The use of analgesics to prevent or treat postprocedural pain in rodents is increasingly encouraged by the laboratory animal community and federal funding agencies. However, the effects of analgesics on experimental outcomes are not well-documented. In this study, we incorporated ketoprof en into a well-established experimental protocol. Of the 44 Sprague-Dawley (SD) rats obtained from vendor A that were given either ketoprof en (10 mg/kg SC) or saline and underwent ovariectomy, 19 that received ketoprof en died or were euthanized due to clinical illness within 3 to 7 d after surgery. Necropsy revealed gastrointestinal ulceration consistent with toxicity from nonsteroidal antiinflammatory drug. In an attempt to identify factors responsible for this unanticipated outcome, SD rats from vendors A and B were subjected to the same protocol, but no clinical signs or pathologic lesions were observed in any of these rats, regardless of source. A third experiment with rats obtained from vendor A and housed in barriers 1 and 2 was done to clarify the conflicting results and to determine whether response to ketoprofen differed at the barrier level. Three of the 6 rats from barrier 2 that received ketoprofen in the third study had gastrointestinal lesions similar to those observed in the first study, whereas none of the rats from barrier 1 had any lesions. These results suggest that the adverse effects seen after administration of ketoprofen were due to differences between barriers.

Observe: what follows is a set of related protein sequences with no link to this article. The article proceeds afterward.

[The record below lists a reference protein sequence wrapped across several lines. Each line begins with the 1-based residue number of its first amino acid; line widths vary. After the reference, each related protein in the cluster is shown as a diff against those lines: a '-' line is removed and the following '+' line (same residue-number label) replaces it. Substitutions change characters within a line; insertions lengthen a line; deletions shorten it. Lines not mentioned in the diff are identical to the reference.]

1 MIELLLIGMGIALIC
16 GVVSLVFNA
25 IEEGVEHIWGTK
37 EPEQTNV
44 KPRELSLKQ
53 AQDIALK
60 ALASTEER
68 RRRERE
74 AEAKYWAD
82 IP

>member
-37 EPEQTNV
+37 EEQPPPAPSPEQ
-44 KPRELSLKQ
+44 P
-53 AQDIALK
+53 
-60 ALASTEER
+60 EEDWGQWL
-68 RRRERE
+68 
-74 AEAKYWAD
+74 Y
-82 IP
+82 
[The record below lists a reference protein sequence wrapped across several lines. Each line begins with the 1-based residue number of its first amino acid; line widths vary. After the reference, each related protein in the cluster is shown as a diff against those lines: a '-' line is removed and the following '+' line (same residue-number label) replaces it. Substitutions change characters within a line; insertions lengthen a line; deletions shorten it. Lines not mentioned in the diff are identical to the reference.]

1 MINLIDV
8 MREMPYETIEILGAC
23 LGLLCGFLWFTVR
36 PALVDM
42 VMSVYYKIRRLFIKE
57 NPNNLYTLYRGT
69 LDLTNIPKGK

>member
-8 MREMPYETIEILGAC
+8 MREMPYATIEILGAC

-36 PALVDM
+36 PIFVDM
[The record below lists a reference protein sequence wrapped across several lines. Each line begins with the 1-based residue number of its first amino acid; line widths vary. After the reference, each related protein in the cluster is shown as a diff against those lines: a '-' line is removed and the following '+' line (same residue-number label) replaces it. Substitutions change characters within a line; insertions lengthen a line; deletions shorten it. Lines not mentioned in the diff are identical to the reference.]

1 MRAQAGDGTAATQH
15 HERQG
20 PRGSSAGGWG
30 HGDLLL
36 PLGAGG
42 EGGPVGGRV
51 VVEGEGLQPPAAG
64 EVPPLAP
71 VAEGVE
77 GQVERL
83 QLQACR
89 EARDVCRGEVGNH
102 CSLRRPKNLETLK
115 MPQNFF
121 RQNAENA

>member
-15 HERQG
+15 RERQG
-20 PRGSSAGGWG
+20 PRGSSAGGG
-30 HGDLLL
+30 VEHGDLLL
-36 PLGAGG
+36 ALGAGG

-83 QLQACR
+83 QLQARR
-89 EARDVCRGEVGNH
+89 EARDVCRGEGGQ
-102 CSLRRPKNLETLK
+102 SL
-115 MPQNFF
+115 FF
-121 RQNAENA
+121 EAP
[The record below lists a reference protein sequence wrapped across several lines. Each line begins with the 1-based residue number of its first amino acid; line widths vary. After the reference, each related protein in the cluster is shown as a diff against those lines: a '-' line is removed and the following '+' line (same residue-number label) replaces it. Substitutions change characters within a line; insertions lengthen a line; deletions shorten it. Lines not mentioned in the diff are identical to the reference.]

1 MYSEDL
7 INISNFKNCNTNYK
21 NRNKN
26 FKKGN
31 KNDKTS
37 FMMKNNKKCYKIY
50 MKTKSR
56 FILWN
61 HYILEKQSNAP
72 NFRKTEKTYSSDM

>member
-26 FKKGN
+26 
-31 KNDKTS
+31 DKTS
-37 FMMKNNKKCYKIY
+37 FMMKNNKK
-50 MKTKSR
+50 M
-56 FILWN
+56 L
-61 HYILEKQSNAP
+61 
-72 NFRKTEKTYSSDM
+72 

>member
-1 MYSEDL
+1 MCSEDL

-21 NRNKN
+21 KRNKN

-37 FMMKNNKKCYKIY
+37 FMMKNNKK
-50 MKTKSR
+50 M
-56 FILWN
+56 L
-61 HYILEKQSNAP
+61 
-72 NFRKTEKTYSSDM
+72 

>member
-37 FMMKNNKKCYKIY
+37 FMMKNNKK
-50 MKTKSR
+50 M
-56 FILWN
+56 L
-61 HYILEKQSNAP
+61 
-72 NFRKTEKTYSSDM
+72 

|Original language||English (US)|
|Number of pages||5|
|Journal||Journal of the American Association for Laboratory Animal Science|
|State||Published - Jul 1 2008|
ASJC Scopus subject areas
- Animal Science and Zoology